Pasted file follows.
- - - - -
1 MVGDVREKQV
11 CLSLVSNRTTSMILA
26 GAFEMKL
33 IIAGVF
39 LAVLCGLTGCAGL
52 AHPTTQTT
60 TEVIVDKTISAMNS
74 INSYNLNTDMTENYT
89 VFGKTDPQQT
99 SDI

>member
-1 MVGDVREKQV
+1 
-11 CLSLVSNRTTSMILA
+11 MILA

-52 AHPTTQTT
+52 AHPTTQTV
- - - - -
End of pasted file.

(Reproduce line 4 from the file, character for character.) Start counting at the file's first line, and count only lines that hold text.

33 IIAGVF